DENVER – According to the pre-season predictions, the Colorado Avalanche were supposed to be in for another dreadful season.
Very few pundits thought this team had the makeup or the moxie to be a playoff contender following a last-place finish and a franchise makeover.
The Avalanche had an unproven first-year NHL coach in Joe Sacco, a young squad and an unheralded goalie in Craig Anderson.
It all came together quicker than expected and the Avalanche returned to the playoffs as the eight seed in the West. They’ll face the top-seeded San Jose Sharks in a first-round series starting Wednesday night.
So much for those experts’ hunches.
“I thought before the season, ‘This team isn’t as bad as the predictions are saying,”‘ Milan Hejduk said. “We surprised a lot of people.”
Especially early, when they showed promise by jumping out to a 10-1-2 start that put them on the path toward respectability. The Avalanche were suddenly a faster team, flying down the ice.
An infusion of youth will do that.
Leading the way was Matt Duchene, the teen sensation drafted with the third-overall pick in 2009. He grew up revering the likes of longtime Avs captain Joe Sakic, even hanging posters of Sakic on his bedroom wall.
Like his idol, Duchene was difficult to defend, finding ways to produce. He led all NHL rookies in points (55) and tied for most goals (24) with John Tavares of the New York Islanders.
The only thing that slowed Duchene down was a torso injury late in the season, but the Avalanche are hopeful he will be back in time for Game 1 in San Jose.
“I don’t remember seeing or playing on the same team with a better 19-year-old guy – ever,” Hejduk said. “He’s still young, and already really, really good.”
The Avalanche had one of the youngest teams in the league this season, with players such as Ryan O’Reilly, T.J. Galiardi, Brandon Yip and Chris Stewart also stepping up.
They also acquired Peter Mueller in a trade with Phoenix, another youngster who’s been instant offence since his arrival, accounting for 20 points in 15 games.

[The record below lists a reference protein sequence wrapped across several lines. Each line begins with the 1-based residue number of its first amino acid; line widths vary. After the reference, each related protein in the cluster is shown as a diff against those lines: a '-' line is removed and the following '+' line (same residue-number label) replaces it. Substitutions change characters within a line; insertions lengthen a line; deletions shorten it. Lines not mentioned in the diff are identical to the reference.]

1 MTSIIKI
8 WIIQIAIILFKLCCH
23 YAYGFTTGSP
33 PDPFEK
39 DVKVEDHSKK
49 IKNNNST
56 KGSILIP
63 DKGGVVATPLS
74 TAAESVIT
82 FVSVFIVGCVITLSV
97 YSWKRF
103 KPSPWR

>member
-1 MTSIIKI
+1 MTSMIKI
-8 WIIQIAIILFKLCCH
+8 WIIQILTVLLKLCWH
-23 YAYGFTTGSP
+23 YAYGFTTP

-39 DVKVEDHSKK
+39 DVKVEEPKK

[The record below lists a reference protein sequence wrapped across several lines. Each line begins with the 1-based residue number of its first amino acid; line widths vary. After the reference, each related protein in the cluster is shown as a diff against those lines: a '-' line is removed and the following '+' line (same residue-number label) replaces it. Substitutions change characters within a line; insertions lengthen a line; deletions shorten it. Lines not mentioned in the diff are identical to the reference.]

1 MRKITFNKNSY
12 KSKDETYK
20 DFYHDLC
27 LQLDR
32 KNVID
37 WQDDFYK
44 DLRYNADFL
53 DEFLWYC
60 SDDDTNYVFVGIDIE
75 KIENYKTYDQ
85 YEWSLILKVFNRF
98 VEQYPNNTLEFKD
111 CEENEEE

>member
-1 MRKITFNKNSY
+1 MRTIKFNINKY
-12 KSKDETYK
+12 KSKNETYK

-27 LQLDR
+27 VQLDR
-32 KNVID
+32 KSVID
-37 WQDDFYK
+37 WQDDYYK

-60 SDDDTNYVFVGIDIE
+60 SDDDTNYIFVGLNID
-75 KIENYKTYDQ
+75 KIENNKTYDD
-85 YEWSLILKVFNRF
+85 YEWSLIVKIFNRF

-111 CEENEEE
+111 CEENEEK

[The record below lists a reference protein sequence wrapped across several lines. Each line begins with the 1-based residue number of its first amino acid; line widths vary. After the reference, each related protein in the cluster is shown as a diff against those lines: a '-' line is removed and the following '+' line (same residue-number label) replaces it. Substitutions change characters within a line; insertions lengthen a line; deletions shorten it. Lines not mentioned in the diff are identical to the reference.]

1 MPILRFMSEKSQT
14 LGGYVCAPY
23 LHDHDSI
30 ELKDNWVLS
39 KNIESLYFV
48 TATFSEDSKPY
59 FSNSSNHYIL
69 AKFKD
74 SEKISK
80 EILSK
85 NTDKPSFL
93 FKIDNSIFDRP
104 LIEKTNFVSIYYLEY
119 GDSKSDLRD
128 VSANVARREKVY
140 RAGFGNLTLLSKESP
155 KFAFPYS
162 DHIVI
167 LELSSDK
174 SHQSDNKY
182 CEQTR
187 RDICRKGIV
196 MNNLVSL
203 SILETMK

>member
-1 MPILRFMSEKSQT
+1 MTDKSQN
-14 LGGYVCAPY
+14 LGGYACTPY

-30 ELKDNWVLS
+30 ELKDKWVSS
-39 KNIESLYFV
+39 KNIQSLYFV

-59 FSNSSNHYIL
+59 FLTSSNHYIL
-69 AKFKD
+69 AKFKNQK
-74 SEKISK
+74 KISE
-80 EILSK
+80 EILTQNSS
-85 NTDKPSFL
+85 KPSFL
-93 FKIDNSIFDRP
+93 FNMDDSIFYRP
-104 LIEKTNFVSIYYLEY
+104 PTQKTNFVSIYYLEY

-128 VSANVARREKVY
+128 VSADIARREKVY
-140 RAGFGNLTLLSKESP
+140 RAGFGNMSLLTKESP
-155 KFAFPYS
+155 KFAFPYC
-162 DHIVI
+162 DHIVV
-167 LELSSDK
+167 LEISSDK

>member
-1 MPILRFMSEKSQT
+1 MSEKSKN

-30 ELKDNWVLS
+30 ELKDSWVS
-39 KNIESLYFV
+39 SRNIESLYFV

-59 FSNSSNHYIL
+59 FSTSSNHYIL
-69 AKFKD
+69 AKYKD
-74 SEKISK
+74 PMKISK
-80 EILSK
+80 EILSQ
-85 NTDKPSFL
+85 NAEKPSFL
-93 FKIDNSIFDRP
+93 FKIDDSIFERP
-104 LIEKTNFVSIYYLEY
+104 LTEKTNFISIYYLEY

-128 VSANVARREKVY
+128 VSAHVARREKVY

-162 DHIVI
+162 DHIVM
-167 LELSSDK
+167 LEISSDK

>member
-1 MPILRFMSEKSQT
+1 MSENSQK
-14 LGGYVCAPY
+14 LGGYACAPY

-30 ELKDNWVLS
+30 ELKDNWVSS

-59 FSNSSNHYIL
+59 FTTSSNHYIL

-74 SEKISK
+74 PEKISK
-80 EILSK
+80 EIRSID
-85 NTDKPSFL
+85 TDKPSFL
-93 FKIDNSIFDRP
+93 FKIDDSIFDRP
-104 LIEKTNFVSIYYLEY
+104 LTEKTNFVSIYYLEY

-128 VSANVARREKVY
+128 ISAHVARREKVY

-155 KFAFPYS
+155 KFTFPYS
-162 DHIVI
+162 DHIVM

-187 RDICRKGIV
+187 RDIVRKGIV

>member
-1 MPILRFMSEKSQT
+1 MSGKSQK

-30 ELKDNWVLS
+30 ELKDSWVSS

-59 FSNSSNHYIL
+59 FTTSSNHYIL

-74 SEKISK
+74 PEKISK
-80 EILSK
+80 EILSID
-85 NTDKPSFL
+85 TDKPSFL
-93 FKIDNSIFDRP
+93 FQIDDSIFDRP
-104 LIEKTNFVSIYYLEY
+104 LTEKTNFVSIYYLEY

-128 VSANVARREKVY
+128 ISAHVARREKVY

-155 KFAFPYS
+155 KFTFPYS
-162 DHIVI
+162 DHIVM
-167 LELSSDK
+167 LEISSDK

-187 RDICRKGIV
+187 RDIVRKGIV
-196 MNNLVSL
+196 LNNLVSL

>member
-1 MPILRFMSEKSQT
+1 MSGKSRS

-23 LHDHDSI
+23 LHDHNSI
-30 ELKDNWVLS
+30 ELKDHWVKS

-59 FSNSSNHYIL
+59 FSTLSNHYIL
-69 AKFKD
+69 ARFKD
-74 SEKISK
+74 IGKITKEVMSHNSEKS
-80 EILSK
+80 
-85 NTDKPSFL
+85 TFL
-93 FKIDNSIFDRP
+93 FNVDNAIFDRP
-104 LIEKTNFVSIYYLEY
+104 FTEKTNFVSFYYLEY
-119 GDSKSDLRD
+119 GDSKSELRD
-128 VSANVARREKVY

However, Mueller has been out with a head injury after a blind-side hit from San Jose’s Rob Blake on April 4. His status for the series remains unknown.
All season long, the Avalanche have been carrying around a chip, feeling like teams were taking them lightly.
By relishing the underdog role, the team flourished.
But when the expectations picked up later in the season, they began to flounder. The Avalanche dropped a crucial game to Calgary that looked like it all but ended their playoff hopes.
Only Colorado regrouped, clinching a playoff spot when Duchene came through with the winning goal in a shootout against Vancouver last week.
Facing the Sharks, the Avalanche revert to their familiar underdog title.
“We don’t mind the role at all,” Hejduk said. “We’ll try to play our hockey and see what happens. We’ll give it everything we have.”
That’s precisely what Sacco preached when he inherited the team soon after last season’s meltdown. He was promoted from the Avalanche’s American Hockey League affiliate, a gritty coach with grand visions.
Sacco talked about establishing an identity, becoming a squad that pursues the puck aggressively and plays on its toes.
“I think the biggest thing is his consistency in holding us accountable and staying at that even keel,” captain Adam Foote said. “That’s what he wanted to rub off on us as a group. I think it has rubbed off.”
Colorado brought in Anderson to be the backbone of the team, even steal a couple of wins in net throughout the season.
Anderson was relied on quite heavily, setting franchise records in starts (71), minutes (4,235) and saves (2,047).
He was up for the task during a season that even exceeded his expectations.
“I knew I could do the job, just needed an opportunity,” Anderson said. “Give the guys a chance to win – that’s what my ultimate goal is.”
Anderson has a solid defence in front of him, one that’s led by Foote. In his 18th season, Foote feels like the old man around the locker-room.
With a roster this young, it’s hard not to. But that youthful energy just adds a spring to his step.
So does returning to the playoffs.
“This is awesome, this is fun – it’s what it’s about,” Foote said. “There’s a lot of hype, a lot of emotion in the air. It’s fun to be around.”